Still, it would push the question of when-or if-the West Side rail yards will actually be developed to an uncertain point in the future, welding the M.T.A.’s ability to make money on the property to a set of economic indicators.
In a joint statement, M.T.A. and the developer said they were finalizing the deal. “M.T.A. and Related are working diligently to finalize the transactional documents,” the statement said. “We look forward to completing the contract and moving into the next phase of this exciting development.”
The air above the West Side rail yards, two 13-acre squares between 10th and 12th avenues, have proved a glimmer in the eyes of planners for years. In the 1980s, the Reichmann real estate family and Gulf and Western had plans to move Madison Square Garden and develop the area, a dream that later fizzled as the Garden decided to stay put.
The current vision is an outgrowth of the Bloomberg administration’s bid to host the 2012 Olympics, as the mayor fought to build a football stadium for the Jets on the West Side rail yards, a battle he lost nearly five years ago. When that failed, the city pushed for a mixed-use development scheme for the site, and with a rezoning approved by the City Council last month, the site can give rise to more than 6,000 apartments and 6 million square feet of commercial space in a larger far West Side redevelopment that’s been compared in scope and ambition to London’s Canary Wharf.
Related, which built the Time Warner Center and numerous luxury and below-market-rate residential buildings around the city, was conditionally designated to be the site’s developer in May 2008.
Since, Related, which is partners with Goldman Sachs on the project, has spent considerable money on the would-be development as the real estate market collapsed around it. Should it put down the deposit, the firm will have paid $60 million in costs to the M.T.A. and the city, on top of its private spending on the project.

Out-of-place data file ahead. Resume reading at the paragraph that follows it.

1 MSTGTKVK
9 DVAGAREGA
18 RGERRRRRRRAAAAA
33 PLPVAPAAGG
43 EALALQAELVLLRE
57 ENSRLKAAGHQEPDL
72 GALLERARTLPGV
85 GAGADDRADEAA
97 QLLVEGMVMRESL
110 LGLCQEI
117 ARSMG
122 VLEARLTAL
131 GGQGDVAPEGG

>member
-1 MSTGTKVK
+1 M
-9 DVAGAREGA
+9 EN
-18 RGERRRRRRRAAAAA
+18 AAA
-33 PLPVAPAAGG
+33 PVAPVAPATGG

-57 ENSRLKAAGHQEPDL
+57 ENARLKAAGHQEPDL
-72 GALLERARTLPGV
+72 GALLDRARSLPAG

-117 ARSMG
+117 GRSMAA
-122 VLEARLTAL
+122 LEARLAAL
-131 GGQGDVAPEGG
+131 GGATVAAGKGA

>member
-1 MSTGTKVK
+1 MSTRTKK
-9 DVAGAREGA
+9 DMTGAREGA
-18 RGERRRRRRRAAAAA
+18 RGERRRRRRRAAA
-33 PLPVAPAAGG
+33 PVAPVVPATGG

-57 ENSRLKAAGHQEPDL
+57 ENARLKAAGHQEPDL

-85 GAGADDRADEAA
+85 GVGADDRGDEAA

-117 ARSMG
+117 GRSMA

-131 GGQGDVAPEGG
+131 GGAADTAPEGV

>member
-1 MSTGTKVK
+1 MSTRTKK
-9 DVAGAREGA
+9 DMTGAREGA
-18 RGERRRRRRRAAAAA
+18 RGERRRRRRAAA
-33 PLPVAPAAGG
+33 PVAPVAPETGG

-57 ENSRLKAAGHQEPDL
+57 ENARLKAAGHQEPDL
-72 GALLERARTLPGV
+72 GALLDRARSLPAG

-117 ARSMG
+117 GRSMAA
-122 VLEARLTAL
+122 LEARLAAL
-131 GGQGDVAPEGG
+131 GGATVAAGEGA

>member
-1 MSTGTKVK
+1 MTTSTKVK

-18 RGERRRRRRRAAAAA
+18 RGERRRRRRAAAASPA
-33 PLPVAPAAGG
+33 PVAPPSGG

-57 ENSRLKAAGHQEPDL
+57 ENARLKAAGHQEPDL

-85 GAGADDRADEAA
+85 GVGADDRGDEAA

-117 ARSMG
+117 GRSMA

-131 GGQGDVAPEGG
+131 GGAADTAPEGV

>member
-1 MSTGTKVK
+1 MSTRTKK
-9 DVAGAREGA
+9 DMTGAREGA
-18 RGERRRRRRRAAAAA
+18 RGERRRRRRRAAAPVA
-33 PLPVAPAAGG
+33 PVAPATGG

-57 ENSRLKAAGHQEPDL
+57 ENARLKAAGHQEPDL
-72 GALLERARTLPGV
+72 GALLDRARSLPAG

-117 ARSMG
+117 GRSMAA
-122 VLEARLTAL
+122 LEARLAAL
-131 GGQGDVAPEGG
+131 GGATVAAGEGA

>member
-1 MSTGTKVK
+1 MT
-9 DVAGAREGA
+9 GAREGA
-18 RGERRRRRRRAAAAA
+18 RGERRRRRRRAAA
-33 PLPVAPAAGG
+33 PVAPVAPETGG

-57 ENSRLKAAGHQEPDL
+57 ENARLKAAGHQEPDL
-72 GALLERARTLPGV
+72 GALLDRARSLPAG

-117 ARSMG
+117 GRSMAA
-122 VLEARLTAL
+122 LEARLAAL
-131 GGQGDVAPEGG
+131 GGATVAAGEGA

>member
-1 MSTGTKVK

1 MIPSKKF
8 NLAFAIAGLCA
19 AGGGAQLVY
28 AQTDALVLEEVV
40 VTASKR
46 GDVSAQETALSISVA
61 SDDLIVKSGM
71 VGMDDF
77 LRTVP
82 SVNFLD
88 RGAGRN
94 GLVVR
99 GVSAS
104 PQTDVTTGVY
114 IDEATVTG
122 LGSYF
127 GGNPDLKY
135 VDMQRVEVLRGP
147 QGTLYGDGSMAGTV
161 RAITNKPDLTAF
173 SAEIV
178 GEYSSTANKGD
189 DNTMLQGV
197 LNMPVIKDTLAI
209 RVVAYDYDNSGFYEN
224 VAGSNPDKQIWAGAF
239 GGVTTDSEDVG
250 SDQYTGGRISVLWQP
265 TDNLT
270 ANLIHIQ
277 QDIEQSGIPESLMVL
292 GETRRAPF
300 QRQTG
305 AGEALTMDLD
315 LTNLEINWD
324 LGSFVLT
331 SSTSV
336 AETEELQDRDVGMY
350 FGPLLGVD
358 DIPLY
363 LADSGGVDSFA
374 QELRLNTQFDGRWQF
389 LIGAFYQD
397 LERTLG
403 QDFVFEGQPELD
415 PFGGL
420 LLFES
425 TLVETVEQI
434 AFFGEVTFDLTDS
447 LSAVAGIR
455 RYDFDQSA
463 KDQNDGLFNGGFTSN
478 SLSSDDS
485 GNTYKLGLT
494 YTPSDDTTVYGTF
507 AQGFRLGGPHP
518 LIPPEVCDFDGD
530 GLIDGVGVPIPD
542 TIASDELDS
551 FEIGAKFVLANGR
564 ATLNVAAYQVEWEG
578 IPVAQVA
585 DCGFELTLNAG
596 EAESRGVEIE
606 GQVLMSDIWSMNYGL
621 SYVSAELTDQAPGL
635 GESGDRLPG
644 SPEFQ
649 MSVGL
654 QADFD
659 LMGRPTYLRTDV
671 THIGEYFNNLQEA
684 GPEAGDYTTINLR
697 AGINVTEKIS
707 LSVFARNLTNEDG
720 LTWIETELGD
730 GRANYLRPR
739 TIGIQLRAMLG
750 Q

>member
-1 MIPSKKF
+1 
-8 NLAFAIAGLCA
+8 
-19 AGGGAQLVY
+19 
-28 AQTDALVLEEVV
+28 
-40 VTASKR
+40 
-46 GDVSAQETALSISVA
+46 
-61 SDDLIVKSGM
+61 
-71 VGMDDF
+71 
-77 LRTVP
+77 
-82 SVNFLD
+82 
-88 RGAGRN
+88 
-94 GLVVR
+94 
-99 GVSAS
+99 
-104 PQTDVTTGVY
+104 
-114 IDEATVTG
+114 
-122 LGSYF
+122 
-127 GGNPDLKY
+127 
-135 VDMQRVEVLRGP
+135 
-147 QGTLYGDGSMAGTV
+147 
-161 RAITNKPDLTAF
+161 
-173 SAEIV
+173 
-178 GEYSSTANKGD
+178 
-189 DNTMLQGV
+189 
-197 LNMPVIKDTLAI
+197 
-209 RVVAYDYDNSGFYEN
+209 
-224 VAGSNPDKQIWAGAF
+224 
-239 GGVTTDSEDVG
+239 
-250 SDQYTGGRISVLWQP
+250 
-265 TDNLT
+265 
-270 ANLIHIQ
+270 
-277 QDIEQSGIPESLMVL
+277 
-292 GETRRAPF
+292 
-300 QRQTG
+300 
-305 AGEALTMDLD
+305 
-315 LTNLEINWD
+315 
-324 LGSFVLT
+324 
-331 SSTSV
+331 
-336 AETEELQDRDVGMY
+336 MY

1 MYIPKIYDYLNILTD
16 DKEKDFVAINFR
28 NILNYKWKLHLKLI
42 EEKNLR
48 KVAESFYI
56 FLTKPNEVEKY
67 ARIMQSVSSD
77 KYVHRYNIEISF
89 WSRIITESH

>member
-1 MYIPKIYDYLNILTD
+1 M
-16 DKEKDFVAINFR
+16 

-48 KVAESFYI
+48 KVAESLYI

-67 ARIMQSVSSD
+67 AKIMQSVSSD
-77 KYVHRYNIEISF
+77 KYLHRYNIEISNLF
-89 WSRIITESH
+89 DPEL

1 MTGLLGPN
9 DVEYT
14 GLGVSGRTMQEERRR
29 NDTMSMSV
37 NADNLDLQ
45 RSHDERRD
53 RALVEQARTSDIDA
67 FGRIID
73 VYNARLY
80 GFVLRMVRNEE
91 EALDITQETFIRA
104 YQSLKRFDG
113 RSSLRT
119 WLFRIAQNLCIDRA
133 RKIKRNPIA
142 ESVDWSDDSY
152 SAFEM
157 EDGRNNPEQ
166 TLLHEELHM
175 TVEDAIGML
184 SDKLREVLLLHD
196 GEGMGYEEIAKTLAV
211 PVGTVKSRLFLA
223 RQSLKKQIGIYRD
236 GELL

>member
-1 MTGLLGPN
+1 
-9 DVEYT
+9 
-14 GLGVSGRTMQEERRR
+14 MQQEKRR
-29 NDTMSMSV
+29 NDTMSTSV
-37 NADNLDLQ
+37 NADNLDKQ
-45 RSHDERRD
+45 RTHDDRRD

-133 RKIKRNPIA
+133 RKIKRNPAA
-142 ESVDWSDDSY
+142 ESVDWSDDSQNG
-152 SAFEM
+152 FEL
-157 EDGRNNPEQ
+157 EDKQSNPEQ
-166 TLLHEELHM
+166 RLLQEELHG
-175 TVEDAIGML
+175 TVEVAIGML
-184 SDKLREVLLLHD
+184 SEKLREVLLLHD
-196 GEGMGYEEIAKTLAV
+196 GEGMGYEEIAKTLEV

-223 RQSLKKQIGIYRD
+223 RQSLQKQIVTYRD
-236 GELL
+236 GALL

Even if the economy improves and Related is obligated to start paying rent, it would need to find tenants willing to take a chance on a new part of town (33rd Street and 11th Avenue is hardly a prime location right now). The Bloomberg administration is paying $2 billion to extend the No. 7 line to the area, but, for now, there are not many office tenants on the market wanting big blocks of space anywhere, let alone a new building in an unproven area. Related has said it expects it would need at least one major anchor tenant for retail, hotel and office components in order for the firm to build a platform over half the rail yards, at a cost of up to $1 billion.
Times, of course, are different than they were back in 2007, when developers like the Durst Organization, Vornado Realty Trust, Tishman Speyer and Brookfield Properties lined up to bid on the yards. Back then, there were three major corporate tenants tentatively committed to put headquarters on the West Side, and a fourth that was very interested.
All three-News Corp., Morgan Stanley and Condé Nast-have since scaled back their ambitions or at least put them on hold. As for the fourth: It was Lehman Brothers.